revealed portage trailheads, but the paths between lakes inevitably disintegrated into tangles of alder, blowdowns and brush. With an axe and saw we cut through a snowshoe’s width on that first trip, just enough to admit a toboggan and ease our travel in the future, and we left the ends rugged to hide our efforts. Old campsites and an abandoned trapper’s cabin revealed that we weren’t the only people to come here, though we were certainly the first in a long time. We stockpiled firewood at our favourite sites, confident it would be waiting for us when we returned. For three weekends I retreated to what I came to know as my Covid Pond, a small body of water with rocky islands and tall white pine lining the shore. My cozy 8 by 8 A-frame tent became a mobile winter cottage. I set up in a secluded inlet that basked in afternoon sunshine and offered a clear glimpse of the Pleiades in the evening sky. My routine was simple. I fed split cedar into the woodstove and read until late at night. Mornings, I would set off right after breakfast, wandering beyond the white pine and into the hardwood hills atop styrofoam snow. I brought my skate skis on one trip and glided around the frozen lakes, awkwardly stepping my way over the portages in between. Back to the tent by lunch, I tucked into my sleeping bag and napped in the afternoons.



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It felt like someone had pressed pause on the arrival of spring, just like my life at home between trips seemed to pass in slow motion. With each weekend I traced the return of the first migratory birds—geese, cranes, robins, mergansers and hawks—and wondered if they too were flummoxed by the persistent cold. As much as I love winter trips, I was eager for canoe season, too. Watching the snow slowly melt around my campsite confirmed that, eventually, summer was on the way. I knew I would return to my winter haunt last year,

though I never imagined I would still be escaping to find refuge from the ongoing tumult. Life was anything but normal in the rest of the world; however, there was something reassuring about my return. I followed the same trails and stayed at familiar campsites, burning through the previous season’s wood and cutting more. Regardless of what happens this winter, I know I will be back. The pandemic has taught us many things: for me, it was the gift of discovering adventure in my backyard.



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THE UNDERWORLD What’s going on under our skis and snowboards—and how might our winter fun impact nature?

words :: Leslie Anthony On a sunny morning after a glorious early February snowfall, my partner and I were riding a chairlift when we noticed a set of animal tracks cascading through the new snow beneath us. Unlike the tracks we’d often seen in the meadow at the top of the lift, which tended to be from several different creatures crisscrossing the lift line from one forested patch to another, these had a more deliberate feel. From the bottom of the run beneath the lift to almost the top—a considerable distance, I might add—the footfalls went directly from one specific spot to another and stopped, showing evidence of investigation or, in some cases, eager digging. This pattern immediately got my attention. The tracks clearly belonged to an animal on the hunt for another, and sure enough, at two different places where the former had stopped to dig, the snow was stained with the blood of the latter. Fascinating. The tracks were too large and widely spaced to belong to a long-tailed weasel, the perky predator whose summer brown coat shifts to winter white, perfect camouflage for prowling the subnivean (under-snow) world for the voles, mice and shrews that remain active throughout the season. But they were also too small to be a coyote. Fox maybe? American pine marten?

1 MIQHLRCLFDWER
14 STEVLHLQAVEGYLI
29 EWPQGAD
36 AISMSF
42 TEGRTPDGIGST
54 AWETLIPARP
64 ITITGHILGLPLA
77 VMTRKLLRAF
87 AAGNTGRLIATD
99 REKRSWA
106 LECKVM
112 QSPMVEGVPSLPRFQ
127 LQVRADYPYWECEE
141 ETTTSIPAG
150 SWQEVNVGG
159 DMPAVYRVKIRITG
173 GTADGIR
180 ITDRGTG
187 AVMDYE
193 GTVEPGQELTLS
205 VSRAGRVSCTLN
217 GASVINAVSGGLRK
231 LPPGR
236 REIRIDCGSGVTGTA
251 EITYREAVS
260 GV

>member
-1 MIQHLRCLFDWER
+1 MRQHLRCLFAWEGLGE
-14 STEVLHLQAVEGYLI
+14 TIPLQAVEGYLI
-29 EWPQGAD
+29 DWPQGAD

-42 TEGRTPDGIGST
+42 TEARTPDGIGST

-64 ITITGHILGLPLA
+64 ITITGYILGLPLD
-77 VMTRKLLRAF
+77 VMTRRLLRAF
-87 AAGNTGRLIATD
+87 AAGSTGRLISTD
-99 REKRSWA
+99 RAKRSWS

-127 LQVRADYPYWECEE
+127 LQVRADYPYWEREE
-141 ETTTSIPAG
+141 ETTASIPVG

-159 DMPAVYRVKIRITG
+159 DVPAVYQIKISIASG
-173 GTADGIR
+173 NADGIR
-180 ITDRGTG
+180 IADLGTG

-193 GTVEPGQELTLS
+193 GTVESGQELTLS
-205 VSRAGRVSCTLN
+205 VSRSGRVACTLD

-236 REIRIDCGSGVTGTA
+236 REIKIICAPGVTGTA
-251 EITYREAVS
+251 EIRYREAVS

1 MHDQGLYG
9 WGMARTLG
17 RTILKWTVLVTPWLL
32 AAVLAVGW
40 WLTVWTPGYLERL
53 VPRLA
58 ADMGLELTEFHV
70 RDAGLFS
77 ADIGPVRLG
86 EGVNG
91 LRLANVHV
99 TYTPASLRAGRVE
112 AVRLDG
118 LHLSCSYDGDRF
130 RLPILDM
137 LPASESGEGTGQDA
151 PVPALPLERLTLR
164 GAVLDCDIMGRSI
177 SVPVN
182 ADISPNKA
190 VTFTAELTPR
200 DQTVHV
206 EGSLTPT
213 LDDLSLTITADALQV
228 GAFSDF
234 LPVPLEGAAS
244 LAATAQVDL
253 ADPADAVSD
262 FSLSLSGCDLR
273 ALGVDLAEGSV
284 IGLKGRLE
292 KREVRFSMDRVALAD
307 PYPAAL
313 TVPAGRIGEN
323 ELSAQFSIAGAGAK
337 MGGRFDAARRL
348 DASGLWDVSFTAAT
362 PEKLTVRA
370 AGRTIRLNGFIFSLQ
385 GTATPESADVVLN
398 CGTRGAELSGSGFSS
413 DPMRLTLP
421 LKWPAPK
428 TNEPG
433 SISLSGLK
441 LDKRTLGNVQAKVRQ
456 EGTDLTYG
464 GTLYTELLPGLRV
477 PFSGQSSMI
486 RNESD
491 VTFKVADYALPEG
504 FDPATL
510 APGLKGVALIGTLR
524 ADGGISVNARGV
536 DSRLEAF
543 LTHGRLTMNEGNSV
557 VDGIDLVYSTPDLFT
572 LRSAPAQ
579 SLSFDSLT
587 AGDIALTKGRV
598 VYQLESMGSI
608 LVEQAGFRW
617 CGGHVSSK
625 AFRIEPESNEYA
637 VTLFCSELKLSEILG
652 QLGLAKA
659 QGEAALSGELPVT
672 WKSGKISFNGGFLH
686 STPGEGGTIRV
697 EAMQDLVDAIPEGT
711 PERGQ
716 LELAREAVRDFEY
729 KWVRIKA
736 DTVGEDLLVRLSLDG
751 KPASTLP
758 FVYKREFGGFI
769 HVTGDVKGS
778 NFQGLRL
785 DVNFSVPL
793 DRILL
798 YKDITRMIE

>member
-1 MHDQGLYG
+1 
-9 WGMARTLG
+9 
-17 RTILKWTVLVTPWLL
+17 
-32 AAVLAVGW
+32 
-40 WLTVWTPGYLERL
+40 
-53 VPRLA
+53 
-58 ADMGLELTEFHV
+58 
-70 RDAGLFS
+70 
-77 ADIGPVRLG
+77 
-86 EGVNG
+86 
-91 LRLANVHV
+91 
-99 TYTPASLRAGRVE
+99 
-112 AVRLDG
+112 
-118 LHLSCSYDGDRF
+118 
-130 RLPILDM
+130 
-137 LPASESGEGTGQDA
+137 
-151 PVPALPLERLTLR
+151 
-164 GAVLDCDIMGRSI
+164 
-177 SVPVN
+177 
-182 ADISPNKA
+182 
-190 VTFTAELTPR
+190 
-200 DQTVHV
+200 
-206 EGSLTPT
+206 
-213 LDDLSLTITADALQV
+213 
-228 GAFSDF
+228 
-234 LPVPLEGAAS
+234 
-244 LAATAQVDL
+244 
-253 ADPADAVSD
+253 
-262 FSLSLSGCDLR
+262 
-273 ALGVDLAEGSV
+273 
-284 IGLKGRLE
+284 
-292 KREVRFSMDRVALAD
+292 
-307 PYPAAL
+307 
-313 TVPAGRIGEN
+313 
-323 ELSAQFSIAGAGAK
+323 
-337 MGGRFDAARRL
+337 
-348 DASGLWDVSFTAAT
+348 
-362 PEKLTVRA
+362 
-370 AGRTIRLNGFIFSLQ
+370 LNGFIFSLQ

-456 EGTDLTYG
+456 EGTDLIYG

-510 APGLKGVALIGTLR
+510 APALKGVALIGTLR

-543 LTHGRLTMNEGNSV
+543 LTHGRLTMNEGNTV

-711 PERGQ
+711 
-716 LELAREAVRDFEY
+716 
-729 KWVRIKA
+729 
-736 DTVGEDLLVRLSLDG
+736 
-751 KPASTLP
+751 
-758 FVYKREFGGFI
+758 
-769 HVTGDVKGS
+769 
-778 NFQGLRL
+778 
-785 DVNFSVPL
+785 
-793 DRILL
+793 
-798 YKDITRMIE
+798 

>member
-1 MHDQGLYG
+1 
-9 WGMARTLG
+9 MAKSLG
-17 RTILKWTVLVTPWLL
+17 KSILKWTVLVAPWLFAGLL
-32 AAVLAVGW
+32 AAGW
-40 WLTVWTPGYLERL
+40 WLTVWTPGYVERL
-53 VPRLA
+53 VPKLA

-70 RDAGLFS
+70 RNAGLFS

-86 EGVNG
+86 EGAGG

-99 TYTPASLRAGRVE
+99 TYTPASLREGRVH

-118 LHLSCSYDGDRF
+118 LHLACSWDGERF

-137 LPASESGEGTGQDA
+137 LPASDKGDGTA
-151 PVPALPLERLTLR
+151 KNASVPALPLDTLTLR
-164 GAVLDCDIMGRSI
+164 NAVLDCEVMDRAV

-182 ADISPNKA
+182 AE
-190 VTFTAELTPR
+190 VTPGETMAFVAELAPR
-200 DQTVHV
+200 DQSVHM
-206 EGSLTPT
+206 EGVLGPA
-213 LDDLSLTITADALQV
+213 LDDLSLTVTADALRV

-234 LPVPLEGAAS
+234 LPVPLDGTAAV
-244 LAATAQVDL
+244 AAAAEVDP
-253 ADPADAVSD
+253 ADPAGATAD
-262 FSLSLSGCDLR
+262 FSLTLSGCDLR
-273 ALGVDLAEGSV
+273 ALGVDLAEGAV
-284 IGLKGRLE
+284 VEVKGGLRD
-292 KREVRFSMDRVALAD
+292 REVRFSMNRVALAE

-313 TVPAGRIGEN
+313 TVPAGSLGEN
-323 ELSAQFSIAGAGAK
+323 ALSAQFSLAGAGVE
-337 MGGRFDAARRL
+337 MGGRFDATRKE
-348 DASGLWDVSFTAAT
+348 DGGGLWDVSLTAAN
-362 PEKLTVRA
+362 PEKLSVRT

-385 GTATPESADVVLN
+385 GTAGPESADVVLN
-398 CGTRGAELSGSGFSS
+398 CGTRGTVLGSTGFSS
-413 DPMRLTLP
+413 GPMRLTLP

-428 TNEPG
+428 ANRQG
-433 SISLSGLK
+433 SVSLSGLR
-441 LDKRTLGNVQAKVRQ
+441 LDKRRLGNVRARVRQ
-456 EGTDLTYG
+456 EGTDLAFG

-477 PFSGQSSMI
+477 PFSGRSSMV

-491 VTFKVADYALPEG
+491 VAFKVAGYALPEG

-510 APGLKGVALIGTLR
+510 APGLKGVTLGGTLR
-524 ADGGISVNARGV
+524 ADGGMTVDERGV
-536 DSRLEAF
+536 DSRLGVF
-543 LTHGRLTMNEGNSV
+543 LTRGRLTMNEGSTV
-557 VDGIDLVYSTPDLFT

Which animal had made the prints, however, mattered less than what these showed. Each of the spots the animal more or less beelined to before checking it out was a de facto mound of snow—a skier-made mogul. And it was always a mogul, never the compressed troughs

Was there a correlation between the mogulmaking by skiers and snowboarders on this run and a congregation of prey beneath them? between. I can’t attest to whether these mounds harboured clumps of vegetation or stumps or rock piles, but they definitely contained critters. And because the hunter clearly knew something about what was going on beneath certain moguls, I had to wonder: Was this a form of subsidized predation—the term employed when an anthropogenic action or construct directly or indirectly makes it easier for an animal to find its prey? In other words, was there a correlation between the mogulmaking by skiers and snowboarders on this run and a congregation of prey beneath them? If so, it was both interesting and news to me. But maybe not surprising. Ski areas have all sorts of known effects on the ecosystems MAXIME LÉGARÉ-VÉZINA